Description and Purpose of the PhD Program

Purpose and Goals

The Doctor of Philosophy degree program is designed to lead graduates to meet the following goals:

  • Mastery of a body of knowledge related to a chosen field of study
  • Excellence in designing, implementing, and reporting research
  • Proficiency in imparting the knowledge of the chosen field through teaching and other communication skills

The effectiveness of meeting these goals is reflected in the ministries of graduates. Of the 2005-2015 graduates, 33% are in full-time teaching positions, and an additional 20% teach adjunctively. Approximately 34% are pastors or serve on a church staff. Most of the remainder hold denominational positions or serve as counselors or chaplains. See Positions of NOBTS PhD Graduates for a detailed breakdown. Over the history of the program, graduates have held academic appointments at over 90 institutions.


The Doctor of Philosophy degree program is the highest academic degree awarded at NOBTS. Majors are offered in Biblical Exposition, Biblical Interpretation, Christian Education, Church History, Evangelism, Great Commission Studies, Missions, New Testament, Old Testament, Psychology and Counseling, and Theology. The research community consists of about 30 professors and 120 students.

This 64-hour program is comprised of three stages: residency/ThM candidacy, senior residency, and candidacy. Passage of the qualifying exam after completion of approximately half the required courses marks the completion of the residency stage, at which point students can apply to receive the ThM degree. Following passage of the oral examination after completion of all course work, students enter the candidacy stage of the program.


PhD Residency/ThM Candidacy
(33 hours)


Introduction to PhD Research and Writing

3 hours

2 Supervised Reading Colloquia (3 hours each)

6 hours

5 PhD Seminars (4 hours each)

20 hours

Teaching in Higher Education

3 hours

Qualifying Examination

1 hour

Doctoral Orientation (includes COOP9000)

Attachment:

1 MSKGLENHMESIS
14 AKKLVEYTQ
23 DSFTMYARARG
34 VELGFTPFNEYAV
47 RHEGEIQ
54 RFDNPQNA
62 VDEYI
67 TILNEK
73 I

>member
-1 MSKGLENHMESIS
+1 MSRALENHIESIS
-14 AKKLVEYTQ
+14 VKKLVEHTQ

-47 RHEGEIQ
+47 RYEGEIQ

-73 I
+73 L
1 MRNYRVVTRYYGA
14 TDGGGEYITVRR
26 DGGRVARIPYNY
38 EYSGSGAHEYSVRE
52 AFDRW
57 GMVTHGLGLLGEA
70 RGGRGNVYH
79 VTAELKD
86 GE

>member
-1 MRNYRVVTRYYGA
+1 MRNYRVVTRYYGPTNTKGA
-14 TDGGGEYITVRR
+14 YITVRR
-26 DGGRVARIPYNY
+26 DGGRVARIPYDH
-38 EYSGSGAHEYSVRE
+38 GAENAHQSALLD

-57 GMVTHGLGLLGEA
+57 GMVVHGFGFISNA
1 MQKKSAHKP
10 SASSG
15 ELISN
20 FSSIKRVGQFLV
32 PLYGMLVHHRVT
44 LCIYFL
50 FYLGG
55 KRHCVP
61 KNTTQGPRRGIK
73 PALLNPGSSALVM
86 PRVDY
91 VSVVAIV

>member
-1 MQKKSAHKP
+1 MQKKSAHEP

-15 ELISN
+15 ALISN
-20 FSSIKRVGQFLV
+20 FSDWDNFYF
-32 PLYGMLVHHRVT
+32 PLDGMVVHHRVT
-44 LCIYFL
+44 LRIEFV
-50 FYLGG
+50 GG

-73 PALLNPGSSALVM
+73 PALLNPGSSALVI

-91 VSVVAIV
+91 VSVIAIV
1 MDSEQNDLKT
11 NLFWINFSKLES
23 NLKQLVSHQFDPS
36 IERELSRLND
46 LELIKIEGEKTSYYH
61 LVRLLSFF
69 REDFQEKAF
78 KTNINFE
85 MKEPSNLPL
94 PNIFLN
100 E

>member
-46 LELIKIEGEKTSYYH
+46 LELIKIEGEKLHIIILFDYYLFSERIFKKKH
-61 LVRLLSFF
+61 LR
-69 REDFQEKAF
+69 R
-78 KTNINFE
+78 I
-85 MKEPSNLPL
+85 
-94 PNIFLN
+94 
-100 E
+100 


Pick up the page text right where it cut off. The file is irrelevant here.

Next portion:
No credit

PhD Senior Residency
(23 hours)

3 PhD Seminars (4 hours each)

12 hours

2 Supervised Reading Colloquia

6 hours

Dissertation Research Proposal approval       

1 hour

Prospectus Development

3 hours

Oral Comprehensive Examination

1 hour

PhD Candidacy
(8 hours)

Dissertation Prospectus approval

1 hour

Dissertation Research and Writing                 

6 hours

Dissertation Defense

1 hour

Total Required: 64 hours


Delivery Systems

PhD courses are offered on the main campus on a variety of schedules ranging from weekly sessions to three or four weekends during the semester or a week in January or summer for program workshops. See PhD Course Schedules for details.

In June 2016 the ATS Board of Commissioners approved a three-year experiment allowing an exception to the Commission's PhD residency requirement that "courses, seminars, and colloquia for research doctoral degrees shall normally be completed on the main campus" (Degree Program Standard J, section J.3.1.1). This experiment is limited to offering those courses (roughly two-thirds of the PhD program's total credits) through synchronous interactive video, not through asynchronous means.

Approval of this exception means that students who are unable to take advantage of the campus scholarly environment can participate fully in seminars and colloquia through live Internet connections. Some workshop courses still will require travel to the main campus during January or summer breaks.

Interested? Read more about the NOBTS SYNC delivery system and the breakdown of delivery options by major.

The program is directed through the Office of Research Doctoral Programs, Dr. Charlie Ray, Associate Dean (phone: 1-800-NOBTS-01, ext. 8010 or 504-816-8010; fax: 504-816-8039; e-mail: